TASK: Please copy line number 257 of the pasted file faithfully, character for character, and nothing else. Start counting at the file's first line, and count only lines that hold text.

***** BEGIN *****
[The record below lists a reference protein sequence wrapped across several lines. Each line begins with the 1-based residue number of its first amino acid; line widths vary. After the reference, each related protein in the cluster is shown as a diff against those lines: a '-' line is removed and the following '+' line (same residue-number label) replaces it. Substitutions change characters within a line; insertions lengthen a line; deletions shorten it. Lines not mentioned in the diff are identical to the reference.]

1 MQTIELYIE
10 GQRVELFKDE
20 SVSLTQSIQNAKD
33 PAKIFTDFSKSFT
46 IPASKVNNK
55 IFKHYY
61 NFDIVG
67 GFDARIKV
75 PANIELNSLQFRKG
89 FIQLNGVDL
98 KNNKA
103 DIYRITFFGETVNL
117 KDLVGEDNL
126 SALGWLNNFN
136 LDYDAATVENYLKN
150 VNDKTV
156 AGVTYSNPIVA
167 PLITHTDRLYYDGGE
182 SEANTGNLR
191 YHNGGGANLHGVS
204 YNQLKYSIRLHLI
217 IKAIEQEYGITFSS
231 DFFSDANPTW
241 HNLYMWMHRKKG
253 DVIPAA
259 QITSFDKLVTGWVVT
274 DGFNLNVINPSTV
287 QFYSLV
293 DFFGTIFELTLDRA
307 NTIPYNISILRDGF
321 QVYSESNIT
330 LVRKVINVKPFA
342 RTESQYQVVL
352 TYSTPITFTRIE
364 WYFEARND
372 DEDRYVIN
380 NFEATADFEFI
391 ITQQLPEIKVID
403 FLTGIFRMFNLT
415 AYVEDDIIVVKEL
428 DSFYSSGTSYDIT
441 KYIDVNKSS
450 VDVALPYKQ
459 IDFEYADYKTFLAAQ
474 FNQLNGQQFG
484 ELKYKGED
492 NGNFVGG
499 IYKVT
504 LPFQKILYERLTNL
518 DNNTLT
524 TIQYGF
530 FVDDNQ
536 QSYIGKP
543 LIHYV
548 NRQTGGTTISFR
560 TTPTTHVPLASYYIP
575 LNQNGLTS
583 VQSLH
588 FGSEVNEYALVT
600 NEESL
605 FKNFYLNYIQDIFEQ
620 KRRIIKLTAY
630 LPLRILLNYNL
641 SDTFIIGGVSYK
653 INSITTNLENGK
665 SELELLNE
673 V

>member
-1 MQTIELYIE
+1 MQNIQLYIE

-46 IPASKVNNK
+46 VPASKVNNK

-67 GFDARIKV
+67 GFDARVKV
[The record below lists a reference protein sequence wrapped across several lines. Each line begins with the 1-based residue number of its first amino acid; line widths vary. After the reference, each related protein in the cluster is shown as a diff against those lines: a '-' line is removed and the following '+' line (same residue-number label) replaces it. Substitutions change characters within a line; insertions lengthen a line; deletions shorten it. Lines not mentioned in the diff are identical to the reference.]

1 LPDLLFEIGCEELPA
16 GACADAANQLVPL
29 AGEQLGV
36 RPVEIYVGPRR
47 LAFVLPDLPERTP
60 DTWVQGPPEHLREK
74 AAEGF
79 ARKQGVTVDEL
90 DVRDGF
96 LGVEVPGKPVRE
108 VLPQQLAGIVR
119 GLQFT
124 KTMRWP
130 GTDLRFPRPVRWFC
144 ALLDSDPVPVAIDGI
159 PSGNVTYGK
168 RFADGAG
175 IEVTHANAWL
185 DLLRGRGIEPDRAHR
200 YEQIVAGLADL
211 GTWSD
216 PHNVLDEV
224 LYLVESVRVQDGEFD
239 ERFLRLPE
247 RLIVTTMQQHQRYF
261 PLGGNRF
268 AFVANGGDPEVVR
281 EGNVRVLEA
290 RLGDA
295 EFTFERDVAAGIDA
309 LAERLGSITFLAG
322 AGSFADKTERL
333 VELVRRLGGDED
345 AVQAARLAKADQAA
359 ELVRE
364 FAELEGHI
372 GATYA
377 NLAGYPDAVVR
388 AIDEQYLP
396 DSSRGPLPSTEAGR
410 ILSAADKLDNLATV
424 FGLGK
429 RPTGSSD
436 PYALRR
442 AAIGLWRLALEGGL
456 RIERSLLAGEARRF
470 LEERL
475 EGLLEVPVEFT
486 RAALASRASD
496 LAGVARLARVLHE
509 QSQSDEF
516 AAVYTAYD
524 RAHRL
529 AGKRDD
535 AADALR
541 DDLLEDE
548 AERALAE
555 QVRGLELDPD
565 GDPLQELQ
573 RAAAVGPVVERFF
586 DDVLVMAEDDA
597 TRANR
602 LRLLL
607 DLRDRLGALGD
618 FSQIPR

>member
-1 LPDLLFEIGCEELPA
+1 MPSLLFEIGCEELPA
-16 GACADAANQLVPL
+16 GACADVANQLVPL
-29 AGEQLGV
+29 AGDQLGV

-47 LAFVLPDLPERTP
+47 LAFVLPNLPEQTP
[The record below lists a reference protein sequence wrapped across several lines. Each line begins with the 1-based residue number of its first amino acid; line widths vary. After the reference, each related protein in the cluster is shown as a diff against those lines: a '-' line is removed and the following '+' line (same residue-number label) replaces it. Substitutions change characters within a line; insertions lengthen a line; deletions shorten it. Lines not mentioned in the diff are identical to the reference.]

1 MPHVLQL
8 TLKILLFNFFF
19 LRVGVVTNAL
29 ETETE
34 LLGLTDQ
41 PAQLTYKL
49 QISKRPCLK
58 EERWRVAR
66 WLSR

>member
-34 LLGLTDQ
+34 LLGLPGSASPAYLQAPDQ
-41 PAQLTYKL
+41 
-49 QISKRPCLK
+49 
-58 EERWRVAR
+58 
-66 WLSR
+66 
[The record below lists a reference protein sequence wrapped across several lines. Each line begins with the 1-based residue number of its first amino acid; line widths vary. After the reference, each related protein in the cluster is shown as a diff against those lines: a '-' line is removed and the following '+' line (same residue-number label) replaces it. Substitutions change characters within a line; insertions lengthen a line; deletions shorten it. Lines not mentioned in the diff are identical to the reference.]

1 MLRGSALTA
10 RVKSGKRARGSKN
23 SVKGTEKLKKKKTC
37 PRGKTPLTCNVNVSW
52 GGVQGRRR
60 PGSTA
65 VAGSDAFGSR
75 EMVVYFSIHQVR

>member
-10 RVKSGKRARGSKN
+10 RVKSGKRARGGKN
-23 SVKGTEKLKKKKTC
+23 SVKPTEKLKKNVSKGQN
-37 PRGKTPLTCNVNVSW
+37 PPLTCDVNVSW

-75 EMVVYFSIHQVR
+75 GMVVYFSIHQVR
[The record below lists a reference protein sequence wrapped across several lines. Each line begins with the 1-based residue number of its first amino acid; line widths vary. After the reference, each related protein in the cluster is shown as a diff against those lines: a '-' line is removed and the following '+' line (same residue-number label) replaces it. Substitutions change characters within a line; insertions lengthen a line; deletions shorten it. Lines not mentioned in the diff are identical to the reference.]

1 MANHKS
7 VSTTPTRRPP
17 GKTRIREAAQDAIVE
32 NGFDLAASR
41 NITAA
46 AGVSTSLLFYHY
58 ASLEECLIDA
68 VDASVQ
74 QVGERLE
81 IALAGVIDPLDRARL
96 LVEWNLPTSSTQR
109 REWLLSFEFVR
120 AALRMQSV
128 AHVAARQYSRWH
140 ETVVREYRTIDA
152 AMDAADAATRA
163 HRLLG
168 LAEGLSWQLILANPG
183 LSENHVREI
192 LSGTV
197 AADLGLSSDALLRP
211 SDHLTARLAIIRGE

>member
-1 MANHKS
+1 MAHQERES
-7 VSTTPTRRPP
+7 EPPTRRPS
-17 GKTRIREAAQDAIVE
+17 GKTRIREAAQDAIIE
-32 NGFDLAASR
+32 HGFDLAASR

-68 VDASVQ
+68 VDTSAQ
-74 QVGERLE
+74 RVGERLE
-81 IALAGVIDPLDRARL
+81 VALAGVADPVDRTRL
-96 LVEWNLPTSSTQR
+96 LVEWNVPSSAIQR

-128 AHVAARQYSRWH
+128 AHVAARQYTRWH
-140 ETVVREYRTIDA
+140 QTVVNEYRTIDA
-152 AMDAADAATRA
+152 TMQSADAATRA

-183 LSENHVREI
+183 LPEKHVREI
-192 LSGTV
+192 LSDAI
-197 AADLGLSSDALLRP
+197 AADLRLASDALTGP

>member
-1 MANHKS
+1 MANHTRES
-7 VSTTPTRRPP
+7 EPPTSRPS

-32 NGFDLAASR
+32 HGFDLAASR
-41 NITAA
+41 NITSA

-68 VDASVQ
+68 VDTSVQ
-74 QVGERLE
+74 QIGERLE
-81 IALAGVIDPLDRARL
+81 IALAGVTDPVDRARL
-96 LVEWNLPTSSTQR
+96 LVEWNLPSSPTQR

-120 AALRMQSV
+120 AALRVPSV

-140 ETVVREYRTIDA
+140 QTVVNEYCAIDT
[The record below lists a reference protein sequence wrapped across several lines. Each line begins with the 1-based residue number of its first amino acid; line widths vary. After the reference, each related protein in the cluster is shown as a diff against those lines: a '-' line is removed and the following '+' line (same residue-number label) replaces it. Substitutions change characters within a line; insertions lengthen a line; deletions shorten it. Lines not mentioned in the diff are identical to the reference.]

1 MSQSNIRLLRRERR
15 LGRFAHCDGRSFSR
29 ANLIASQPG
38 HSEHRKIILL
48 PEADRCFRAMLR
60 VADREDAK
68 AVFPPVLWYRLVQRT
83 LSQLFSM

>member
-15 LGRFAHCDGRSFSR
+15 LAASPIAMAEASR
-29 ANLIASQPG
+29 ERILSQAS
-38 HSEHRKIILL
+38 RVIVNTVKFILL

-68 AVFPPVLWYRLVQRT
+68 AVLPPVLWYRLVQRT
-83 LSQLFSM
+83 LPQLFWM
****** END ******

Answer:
-96 LVEWNLPTSSTQR